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Discussion papers | Copyright
https://doi.org/10.5194/soil-2018-7
© Author(s) 2018. This work is distributed under
the Creative Commons Attribution 4.0 License.

Original research article 16 May 2018

Original research article | 16 May 2018

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This discussion paper is a preprint. It is a manuscript under review for the journal SOIL (SOIL).

Microbial community responses determine how soil-atmosphere exchange of carbonyl sulfide, carbon monoxide and nitric oxide respond to soil moisture

Thomas Behrendt1, Elisa C. P. Catão1, Rüdiger Bunk2, Zhigang Yi2,3, Elena Schwer1, Jürgen Kesselmeier2, and Susan Trumbore1 Thomas Behrendt et al.
  • 1Department Biogeochemical Processes, Max Planck Institute for Biogeochemistry, Jena
  • 2Department Multiphase Chemistry, Max Planck Institute for Chemistry, Mainz
  • 3College of Resources and Environment, Fujian Agriculture and Forestry University, Fuzhou, China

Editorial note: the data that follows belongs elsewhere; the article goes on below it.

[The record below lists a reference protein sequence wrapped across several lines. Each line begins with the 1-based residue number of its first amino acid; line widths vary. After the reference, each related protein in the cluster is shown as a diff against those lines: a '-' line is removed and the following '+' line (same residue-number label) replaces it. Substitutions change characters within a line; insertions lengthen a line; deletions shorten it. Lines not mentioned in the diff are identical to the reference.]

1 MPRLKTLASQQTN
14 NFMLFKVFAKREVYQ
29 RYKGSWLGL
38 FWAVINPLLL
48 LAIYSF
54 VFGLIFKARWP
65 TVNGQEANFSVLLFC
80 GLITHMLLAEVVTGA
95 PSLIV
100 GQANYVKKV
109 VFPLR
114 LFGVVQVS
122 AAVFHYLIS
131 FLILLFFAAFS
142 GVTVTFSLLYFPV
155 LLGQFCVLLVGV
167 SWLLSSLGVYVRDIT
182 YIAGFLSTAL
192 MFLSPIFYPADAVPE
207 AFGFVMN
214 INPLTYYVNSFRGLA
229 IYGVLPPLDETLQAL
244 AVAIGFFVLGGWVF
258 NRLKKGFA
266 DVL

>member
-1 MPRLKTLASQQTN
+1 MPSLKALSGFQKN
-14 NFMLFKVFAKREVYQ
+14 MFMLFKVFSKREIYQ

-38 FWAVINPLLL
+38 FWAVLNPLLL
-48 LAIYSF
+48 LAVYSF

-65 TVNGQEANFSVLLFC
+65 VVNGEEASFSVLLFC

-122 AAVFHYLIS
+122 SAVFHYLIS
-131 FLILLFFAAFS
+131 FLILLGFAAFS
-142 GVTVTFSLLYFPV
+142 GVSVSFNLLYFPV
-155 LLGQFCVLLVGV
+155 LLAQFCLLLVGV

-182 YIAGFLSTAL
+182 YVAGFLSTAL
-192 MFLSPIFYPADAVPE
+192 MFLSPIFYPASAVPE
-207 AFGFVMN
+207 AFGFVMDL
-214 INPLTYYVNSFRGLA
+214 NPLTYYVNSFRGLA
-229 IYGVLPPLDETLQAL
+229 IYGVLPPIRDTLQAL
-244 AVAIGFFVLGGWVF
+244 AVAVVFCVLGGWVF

Abstract. Carbonyl sulfide (OCS) plays an important role in the global sulfur cycle and is relevant for climate change due to its role as a greenhouse gas, in aerosol formation and atmospheric chemistry. The similarities of the carbon dioxide (CO2) and OCS molecules within chemical and plant metabolic pathways have led to the use of OCS as a proxy for global gross CO2 fixation by plants (GPP). However, unknowns such as the OCS exchange from soils, where simultaneous OCS production (POCS) and consumption (UOCS) occur, currently limits the use of OCS as a GPP proxy. We estimated POCS and UOCS by measuring net fluxes of OCS, carbon monoxide (CO) and nitric oxide (NO) in a dynamic chamber system fumigated with air containing different [OCS]. Several different soils were rewetted and soil-air exchange monitored as soils dried out to investigate responses to changing moisture levels. A major control of OCS exchange is the total amount of available S in the soil. POCS production rates were highest for soils at WFPS>60% and rates were negatively related to thiosulfate concentrations. These soils flipped from being net sources to net sinks of OCS at moderate moisture levels (WFPS 15 to 37%). By measuring CO and NO while fumigating soils at different levels of OCS, we could show that CO consumption and NO exchange are linked to UOCS under moderate soil moisture. Based on the OCS:CO flux ratio two different UOCS processes could be separated. For one of the investigated soils, we demonstrated changes in microbial activity and red-like cbbL and amoA genes that suggested shifts in the UOCS processes with moisture and OCS concentration. This supports the view that Ribulose-1,5-Bisphosphate-Carboxylase (RubisCO) plays an important role for UOCS and demonstrates a link to the nitrogen cycle.

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